Ritchie depicts this by turning the lens into Holmes’ mind’s eye. He plots through the actions, narrating his thought process, identifying weak spots and how he can neutralise his enemy. The image takes a faded appearance, tending towards the monochrome. The edges blur slightly, too. “What can you see?” the gypsy woman asks him as they gently swirl around a ballroom, looking for the assassin who lurks amongst the ambassadors and delegates in the film’s final scenes. “Everything,” Holmes replies solemnly, “that is my curse.”
Chess is a recurring theme for Ritchie, and one that he explicitly presents in Game of Shadows, much as he did throughout Revolver. Moriarty and Holmes constantly tease a game of chess, finally settling down to a blitz version near the film’s end. A gentleman’s game, it allows them to exchange false courtesies of how they admire one another. The board game is entwined with the film’s visuals, yet people often argue that Ritchie’s stylisation lacks substance.
Ritchie receives a lot of hate from some circles. They seem to miss his point (Ritchie’s company is named ‘Toff Guy Productions’), and you’d think if he was from the East, and subtitles adorned his films, he might be more applauded.
He makes comic book movies – not ‘Superhero’ movies, as has been the Hollywood way over the last decade. The experience of reading a comic, the speech bubbles, panels and visual anarchy, is captured far more in a Guy Ritchie film than in Green Lantern, The Dark Knight or Captain America. In a climate so overrun by superhero films, it’s easy to forget that comics centre upon gangsters or master sleuths just as adeptly.
This is helped by Ritchie’s capability for visuals of immense awe. In one scene, Holmes, Watson and an assorted bunch of gypsies run through a forest, fleeing a German arms factory that is launching all its might at their heels. The film cuts between extreme slow motion long shots of the escapees running, to close ups fixated on a specific part of their person – an arm, the side of a face, a thigh. It is as though a steadycam rig has been fitted to the side of an actor, so their body is always the central position of the shot, with the rest of the environment moving around them (a far more advanced and aesthetic version of Sir Digby Chicken Caesar). The resulting image is spectacular, and one cannot deny the chaotic atmosphere it captures, as individual bullets splinter trees or brush past clothing, or how it isolates the panic of individual limbs and heavy, heaving breaths.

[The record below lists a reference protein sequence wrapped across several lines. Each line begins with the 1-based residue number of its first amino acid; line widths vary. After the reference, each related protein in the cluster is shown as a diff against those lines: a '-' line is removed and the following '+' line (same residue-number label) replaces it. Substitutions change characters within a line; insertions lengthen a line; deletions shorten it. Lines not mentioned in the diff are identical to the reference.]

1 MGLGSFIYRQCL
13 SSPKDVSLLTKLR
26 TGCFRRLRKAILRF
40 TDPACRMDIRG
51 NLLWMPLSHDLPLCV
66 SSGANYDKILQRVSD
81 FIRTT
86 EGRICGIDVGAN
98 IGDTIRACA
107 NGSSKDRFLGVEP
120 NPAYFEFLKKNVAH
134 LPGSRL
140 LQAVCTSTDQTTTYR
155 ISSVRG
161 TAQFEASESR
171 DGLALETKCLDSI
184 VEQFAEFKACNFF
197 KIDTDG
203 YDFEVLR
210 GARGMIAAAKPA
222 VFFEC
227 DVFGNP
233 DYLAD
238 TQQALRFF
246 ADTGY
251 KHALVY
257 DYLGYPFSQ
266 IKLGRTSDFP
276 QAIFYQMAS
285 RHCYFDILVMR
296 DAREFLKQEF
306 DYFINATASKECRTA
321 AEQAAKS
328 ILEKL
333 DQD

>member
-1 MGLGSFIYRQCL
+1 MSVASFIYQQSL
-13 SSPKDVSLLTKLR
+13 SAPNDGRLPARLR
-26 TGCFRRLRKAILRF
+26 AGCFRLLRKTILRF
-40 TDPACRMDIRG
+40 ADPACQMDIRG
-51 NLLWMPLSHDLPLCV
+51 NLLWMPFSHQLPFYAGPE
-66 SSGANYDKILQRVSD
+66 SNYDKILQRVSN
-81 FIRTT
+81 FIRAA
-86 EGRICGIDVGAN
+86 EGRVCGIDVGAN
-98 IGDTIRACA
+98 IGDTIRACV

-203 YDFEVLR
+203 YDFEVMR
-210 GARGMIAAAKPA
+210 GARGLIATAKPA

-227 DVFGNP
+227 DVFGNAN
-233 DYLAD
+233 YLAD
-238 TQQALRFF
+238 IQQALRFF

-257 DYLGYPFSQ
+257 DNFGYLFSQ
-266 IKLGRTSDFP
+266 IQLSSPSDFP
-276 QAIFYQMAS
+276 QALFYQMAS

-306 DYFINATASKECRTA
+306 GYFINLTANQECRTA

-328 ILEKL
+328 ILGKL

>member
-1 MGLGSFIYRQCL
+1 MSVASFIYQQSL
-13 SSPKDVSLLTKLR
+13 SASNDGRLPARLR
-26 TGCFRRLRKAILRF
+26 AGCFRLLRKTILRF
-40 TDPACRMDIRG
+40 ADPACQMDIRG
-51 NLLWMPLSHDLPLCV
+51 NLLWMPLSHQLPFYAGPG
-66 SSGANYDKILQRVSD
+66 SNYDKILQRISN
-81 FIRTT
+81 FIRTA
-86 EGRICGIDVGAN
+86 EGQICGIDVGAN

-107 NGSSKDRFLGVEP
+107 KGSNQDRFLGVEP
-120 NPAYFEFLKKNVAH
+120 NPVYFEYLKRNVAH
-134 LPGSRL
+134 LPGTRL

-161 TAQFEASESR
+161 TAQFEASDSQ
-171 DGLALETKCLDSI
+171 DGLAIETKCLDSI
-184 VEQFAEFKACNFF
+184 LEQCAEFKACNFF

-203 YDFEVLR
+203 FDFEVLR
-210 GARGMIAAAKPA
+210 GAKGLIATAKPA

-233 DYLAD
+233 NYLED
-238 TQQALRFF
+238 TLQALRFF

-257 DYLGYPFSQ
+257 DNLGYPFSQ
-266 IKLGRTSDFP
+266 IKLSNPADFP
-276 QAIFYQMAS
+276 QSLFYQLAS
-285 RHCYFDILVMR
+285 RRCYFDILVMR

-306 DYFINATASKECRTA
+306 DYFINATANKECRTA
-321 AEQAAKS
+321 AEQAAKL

However, this is more a defence of Guy Ritchie as a filmmaker. The film itself is slightly bloated and too long. Some scenes aren’t nearly as funny as they think they are, and nobody would miss them if they were to be cut. The chief antagonist, Moriarty, lacks the intensity of Mark Strong’s predecessor villain, and the overall film is weakened because of it. After all, a hero is only as great as the foe he is up against. Additionally, Eddie Marsan’s Lestrade, the most incompetent man in Scotland Yard, is only afforded the briefest of cameos.
Game of Shadows is an enjoyable film. It passes the time with ease and will garner more than a few belly laughs. The action is riveting and the characters entertaining. It’s a great way to see you through a cold, Winter night.
It’s just that after I saw the first Sherlock Holmes, I literally tried to be him for a week. I slightly altered my pattern of speech and would play silly games in my head of how best to discombobulate potential enemies on the tube during my commute to work. I felt the same again after I watched it earlier this year.
Unfortunately, Game of Shadows slipped out of my consciousness the very next day.
365 Days, 100 Films